This article was written by Catherine Davies-Nelson, a student in the UST MS degree in Real Estate.
Early January, Integra Realty Resource (Integra) served as a co-sponsor of the 2012 Real Estate Outlook.
At the event, Integra presented their comprehensive data detailing market conditions and forecasts as presented in the organization’s outlook Viewpoint 2012. The panelists, who consisted of local and national experts in the areas of office, retail, multi-family and industrial real estate, discussed Integra’s findings and issues surrounding each of the 4 commercial sectors.
As depicted on the graph below, the CRE cycle as presented by Integra has 4 main cycles/phases termed Recovery, Expansion, Hypersupply, and Recession. There are 3 stages (Stages 1, 2, and 3) with each market phase. The 1st stage indicates the entry of the new phase, and the 3rd stage indicating the near exit of the phase.
Last October, Dr. Anthony Downs provided the keynote address at the first annual Minnesota Real Estate Hall of Fame induction ceremony. His address, Why real estate has become a drag on the US economy was a realistic, unvarnished assessment of the issues that our country was facing at the time. He noted that in previous recessions, real estate had often led the way to recovery. Today, however, real estate is a serious drag on our economy’s ability to return to prosperity.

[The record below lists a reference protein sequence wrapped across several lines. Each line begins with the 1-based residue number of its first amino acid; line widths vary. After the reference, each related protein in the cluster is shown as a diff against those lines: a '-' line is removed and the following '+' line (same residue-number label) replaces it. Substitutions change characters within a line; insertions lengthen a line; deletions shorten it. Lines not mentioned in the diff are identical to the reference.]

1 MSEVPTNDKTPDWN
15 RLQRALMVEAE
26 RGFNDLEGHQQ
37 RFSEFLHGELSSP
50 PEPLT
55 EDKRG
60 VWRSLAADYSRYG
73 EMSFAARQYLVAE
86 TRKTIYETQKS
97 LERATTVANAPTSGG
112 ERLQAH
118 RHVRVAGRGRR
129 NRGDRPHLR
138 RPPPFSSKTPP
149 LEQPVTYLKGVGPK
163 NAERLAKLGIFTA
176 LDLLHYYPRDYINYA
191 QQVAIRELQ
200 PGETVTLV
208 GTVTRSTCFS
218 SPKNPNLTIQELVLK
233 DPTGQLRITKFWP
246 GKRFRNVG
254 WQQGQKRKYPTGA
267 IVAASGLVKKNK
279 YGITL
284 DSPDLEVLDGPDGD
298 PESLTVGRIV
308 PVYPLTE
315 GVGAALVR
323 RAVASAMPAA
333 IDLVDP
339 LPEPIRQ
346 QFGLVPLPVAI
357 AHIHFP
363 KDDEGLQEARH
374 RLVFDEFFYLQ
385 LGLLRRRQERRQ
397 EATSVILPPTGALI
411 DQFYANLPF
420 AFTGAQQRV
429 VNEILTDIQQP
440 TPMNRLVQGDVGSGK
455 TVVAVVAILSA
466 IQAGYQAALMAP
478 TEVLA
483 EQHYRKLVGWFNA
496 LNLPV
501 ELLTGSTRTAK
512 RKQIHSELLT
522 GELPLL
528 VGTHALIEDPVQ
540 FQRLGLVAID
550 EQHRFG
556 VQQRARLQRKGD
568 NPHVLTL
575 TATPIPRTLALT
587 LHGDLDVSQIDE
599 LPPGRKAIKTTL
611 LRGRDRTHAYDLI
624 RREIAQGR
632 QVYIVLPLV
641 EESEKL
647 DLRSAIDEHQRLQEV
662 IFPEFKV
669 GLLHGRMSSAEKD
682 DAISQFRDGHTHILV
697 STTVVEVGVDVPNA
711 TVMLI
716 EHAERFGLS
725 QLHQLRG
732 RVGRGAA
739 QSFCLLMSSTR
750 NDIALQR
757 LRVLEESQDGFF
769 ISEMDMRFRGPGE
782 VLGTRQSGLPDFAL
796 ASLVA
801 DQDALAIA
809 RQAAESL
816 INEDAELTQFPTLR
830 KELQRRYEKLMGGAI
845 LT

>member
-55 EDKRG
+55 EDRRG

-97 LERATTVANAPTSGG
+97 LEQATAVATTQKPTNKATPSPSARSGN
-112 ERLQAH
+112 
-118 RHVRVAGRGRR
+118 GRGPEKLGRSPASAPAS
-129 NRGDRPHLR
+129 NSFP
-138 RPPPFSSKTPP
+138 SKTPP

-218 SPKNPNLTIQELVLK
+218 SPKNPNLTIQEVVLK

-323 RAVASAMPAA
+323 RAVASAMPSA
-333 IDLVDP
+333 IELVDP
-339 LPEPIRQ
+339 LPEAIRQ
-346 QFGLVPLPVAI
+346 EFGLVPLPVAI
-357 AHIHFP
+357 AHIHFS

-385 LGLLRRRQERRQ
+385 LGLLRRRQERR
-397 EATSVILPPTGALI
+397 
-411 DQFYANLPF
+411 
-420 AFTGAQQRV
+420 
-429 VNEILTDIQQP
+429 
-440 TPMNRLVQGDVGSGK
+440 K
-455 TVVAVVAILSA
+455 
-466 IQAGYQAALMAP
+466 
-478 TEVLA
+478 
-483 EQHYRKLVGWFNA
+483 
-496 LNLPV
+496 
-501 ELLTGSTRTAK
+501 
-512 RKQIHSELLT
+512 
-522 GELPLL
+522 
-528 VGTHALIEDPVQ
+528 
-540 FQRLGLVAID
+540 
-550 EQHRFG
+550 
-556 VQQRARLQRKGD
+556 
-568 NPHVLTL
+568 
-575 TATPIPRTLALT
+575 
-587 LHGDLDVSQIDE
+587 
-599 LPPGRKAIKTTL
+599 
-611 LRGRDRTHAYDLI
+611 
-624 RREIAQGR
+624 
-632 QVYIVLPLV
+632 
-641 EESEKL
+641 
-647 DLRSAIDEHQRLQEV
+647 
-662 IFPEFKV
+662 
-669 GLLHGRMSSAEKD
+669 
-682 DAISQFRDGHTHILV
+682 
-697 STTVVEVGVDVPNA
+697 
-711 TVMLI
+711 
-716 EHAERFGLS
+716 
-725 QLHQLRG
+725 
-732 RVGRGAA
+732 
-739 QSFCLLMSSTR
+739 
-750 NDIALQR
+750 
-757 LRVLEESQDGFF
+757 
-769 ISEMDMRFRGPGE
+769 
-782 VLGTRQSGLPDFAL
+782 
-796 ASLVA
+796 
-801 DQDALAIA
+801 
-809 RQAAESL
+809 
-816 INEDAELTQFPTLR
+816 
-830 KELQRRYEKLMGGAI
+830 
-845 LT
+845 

Dr. Downs will return to the University of St. Thomas on October 26 to present the keynote address, “2012 Real Estate Market Update” for the second annual Minnesota Real Estate Hall of Fame induction ceremony. In preparation for this event, I looked back at his presentation from last fall and was surprised by how relevant his address remains today. I thought it would be interesting to revisit his remarks to see how they compare to actual events in the last year.
Most of the key issues that Dr. Downs mentioned last year are still with us today and many of his predictions have come to pass in the ensuing year. Here are several examples:
Unemployment. Dr. Downs observed “high rates of employment are likely to continue for several more years”. He mentioned consumers will not have the cash to increase spending and small businesses will have little reason to hire more. Related to employment he foresaw “no sudden change in conditions is likely to radically increase the demand for new workers and for new production”. Looking at the national employment rate that has been hovering at just over 9% and the Minnesota rate that has been over 7% since last fall with little prospect of near term improvement, his observations seem to be right on. Continue Reading